3D printing and the Gartner 'Hype Cycle'
Posted on 25 November 2014
A year or so ago a somewhat incredulous Jeremy Paxman was shown the possibilities of 3D printing on live television.
He was clearly taken aback by the ability of a machine to print out an everyday object – a pen – in a matter of minutes/hours, along with claims from the 3D printing industry that soon everyone would be at it.
As is his wont Mr Paxman appeared sceptical that this sort of thing would take off as a commercially-viable enterprise and less likely still an attractive proposition for ordinary punters and whatnot.
Fast forward to today and in terms of widespread domestic use 3D printing still has its doubters, but perhaps the first step towards ‘a machine in every home’ started last week when Stratasys began selling one of its machines on Amazon.
The ‘Mojo Professional 3D Printer Starter Package’ retails at a ‘mere’ $5,999 (£3,828), and to be fair appears aimed at professional designers who want to be able to conveniently – and relatively cheaply – knock up a prototype, rather than consumers wishing to run off a model train or whatnot.
But like many technologies that start out being expensive, if 3D printing takes hold among 'ordinary punters' – and there is no guarantee either way – then the RRP is likely to come down to within the reach of many, rather than a few.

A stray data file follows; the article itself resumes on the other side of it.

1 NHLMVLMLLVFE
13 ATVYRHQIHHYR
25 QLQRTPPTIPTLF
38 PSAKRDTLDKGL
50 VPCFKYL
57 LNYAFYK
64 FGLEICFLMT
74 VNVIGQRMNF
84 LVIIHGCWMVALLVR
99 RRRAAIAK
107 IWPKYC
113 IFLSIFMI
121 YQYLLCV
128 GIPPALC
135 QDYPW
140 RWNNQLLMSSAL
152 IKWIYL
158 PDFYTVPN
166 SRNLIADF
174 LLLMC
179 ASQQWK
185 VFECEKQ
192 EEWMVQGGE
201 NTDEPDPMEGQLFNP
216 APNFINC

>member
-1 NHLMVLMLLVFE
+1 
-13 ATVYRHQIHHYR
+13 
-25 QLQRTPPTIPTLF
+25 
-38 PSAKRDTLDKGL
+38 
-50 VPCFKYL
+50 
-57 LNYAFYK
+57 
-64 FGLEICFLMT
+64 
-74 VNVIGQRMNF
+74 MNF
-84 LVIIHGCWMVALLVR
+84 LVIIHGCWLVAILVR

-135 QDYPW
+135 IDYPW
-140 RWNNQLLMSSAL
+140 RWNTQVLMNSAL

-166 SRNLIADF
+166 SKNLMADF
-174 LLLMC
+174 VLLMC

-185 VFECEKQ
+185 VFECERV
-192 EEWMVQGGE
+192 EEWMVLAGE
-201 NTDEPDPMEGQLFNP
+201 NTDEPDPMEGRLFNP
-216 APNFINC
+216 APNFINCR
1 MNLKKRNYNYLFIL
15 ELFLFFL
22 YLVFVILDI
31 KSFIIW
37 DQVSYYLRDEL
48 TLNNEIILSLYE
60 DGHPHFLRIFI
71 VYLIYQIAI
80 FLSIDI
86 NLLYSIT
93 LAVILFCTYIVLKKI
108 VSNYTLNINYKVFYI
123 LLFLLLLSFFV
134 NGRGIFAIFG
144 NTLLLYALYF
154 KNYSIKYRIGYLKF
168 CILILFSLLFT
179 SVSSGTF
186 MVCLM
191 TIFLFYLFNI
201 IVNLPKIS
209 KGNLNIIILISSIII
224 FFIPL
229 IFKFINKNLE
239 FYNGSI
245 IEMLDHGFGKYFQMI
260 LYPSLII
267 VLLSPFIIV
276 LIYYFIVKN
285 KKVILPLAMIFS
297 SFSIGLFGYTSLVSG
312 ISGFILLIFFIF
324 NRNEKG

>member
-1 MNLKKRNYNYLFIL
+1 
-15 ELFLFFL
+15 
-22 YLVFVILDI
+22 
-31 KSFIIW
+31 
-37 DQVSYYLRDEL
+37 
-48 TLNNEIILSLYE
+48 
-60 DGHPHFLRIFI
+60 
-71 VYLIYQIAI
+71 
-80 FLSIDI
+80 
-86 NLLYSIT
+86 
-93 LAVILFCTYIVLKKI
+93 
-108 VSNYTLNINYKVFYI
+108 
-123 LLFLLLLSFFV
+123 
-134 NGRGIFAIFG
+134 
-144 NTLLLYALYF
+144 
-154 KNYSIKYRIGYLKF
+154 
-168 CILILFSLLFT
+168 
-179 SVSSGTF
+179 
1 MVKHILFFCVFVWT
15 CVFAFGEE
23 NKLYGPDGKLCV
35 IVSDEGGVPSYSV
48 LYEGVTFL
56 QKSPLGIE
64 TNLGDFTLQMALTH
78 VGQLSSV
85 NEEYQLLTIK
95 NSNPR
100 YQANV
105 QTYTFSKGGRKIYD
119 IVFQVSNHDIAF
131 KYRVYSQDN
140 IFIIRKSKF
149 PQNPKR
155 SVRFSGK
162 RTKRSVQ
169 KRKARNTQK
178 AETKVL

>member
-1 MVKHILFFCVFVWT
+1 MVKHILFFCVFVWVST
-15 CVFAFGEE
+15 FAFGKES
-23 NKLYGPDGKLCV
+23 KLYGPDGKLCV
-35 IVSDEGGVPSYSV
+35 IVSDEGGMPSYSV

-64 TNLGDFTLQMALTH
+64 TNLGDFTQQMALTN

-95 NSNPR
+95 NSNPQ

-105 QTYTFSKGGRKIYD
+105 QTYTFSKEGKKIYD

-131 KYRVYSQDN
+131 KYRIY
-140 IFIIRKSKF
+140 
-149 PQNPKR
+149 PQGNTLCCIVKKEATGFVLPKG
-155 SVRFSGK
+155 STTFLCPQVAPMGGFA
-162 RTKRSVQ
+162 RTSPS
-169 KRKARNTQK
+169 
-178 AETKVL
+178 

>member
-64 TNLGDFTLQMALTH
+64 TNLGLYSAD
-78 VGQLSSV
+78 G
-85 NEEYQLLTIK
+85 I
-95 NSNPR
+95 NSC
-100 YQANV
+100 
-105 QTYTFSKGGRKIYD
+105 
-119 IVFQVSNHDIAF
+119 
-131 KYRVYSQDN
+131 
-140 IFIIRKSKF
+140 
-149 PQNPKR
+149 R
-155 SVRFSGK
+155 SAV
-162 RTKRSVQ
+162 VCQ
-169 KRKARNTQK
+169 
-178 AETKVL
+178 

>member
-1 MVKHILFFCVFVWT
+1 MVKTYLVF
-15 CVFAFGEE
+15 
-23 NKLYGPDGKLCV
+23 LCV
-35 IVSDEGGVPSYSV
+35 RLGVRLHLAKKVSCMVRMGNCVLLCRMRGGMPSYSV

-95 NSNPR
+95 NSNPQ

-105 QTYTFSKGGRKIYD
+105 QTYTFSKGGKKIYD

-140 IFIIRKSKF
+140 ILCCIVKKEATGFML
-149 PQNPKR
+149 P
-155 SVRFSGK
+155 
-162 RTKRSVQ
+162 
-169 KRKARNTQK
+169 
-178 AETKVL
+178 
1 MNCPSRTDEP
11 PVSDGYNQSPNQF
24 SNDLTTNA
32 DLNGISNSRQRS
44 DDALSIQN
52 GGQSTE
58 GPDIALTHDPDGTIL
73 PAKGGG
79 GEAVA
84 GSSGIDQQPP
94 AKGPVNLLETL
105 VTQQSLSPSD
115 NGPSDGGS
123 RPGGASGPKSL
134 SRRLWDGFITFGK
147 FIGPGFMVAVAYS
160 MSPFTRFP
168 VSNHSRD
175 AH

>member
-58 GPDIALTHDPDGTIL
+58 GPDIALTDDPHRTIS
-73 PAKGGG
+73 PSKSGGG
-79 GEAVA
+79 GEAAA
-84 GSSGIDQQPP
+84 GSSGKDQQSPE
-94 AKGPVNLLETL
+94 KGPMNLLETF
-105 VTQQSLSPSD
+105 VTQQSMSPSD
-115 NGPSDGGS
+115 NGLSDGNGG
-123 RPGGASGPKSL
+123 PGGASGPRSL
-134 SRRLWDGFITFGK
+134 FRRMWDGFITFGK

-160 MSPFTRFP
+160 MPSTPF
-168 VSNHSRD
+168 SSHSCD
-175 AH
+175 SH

Thinking about this got me mulling over a thing called the ‘Hype Cycle’. Put together by market research company Gartner, a hype cycle – actually it’s more of a curve – assesses the introduction, potential and acceptance of a given technology.
According to Gartner the four phases of its cycle/curve are:
“Technology Trigger: A potential technology breakthrough kicks things off. Early proof-of-concept stories and media interest trigger significant publicity. Often no usable products exist and commercial viability is unproven.
Peak of Inflated Expectations: Early publicity produces a number of success stories — often accompanied by scores of failures. Some companies take action; many do not.
Trough of Disillusionment: Interest wanes as experiments and implementations fail to deliver. Producers of the technology shake out or fail. Investments continue only if the surviving providers improve their products to the satisfaction of early adopters.
Slope of Enlightenment: More instances of how the technology can benefit the enterprise start to crystallize and become more widely understood. Second- and third-generation products appear from technology providers. More enterprises fund pilots; conservative companies remain cautious.
Plateau of Productivity: Mainstream adoption starts to take off. Criteria for assessing provider viability are more clearly defined. The technology's broad market applicability and relevance are clearly paying off.”
I would suggest domestic 3D printing is somewhere in the early part of the curve. Many people beyond those involved in design and manufacturing are aware of it, but it has yet to ‘take hold’ in consumers’ consciousness.
And there is certainly a way to go before it reaches the ‘Plateau of Productivity’. But you never know…
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